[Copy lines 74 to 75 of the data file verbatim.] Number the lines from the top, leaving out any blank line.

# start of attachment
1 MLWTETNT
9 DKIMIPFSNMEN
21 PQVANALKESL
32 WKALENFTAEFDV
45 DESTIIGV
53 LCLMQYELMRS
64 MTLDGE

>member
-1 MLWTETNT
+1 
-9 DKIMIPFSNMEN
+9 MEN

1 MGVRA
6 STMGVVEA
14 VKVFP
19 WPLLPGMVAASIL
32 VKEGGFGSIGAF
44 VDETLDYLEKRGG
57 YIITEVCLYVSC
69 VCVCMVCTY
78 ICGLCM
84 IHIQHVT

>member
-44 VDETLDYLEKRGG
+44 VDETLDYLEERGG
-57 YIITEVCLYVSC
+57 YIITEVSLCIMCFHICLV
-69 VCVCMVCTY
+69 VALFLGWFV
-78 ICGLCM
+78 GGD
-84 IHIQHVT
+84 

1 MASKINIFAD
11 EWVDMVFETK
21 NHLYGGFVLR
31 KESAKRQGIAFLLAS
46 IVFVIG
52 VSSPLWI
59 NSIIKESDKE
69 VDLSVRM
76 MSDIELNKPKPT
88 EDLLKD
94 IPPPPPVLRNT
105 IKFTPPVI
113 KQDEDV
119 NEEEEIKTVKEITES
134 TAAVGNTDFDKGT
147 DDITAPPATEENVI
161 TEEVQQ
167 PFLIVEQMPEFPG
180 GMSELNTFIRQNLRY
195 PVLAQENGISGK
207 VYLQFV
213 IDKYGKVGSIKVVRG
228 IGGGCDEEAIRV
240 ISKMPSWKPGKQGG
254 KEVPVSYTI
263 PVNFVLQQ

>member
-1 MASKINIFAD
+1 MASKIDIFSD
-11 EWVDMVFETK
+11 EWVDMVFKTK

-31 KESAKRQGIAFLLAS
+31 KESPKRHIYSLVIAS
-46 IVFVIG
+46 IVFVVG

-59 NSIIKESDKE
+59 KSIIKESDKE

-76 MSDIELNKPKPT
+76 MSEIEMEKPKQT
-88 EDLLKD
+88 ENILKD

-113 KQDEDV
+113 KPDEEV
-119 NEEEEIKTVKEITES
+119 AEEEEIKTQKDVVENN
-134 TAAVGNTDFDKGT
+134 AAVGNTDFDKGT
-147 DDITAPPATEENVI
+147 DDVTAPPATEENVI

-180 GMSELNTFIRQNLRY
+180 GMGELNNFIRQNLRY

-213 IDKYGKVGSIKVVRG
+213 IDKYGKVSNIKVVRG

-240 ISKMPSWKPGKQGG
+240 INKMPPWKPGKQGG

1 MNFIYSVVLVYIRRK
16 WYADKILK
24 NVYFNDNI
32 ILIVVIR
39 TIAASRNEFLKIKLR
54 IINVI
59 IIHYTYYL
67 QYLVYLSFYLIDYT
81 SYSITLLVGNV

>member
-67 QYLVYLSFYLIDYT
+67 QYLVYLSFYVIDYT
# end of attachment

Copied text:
+88 ENILKD

-113 KQDEDV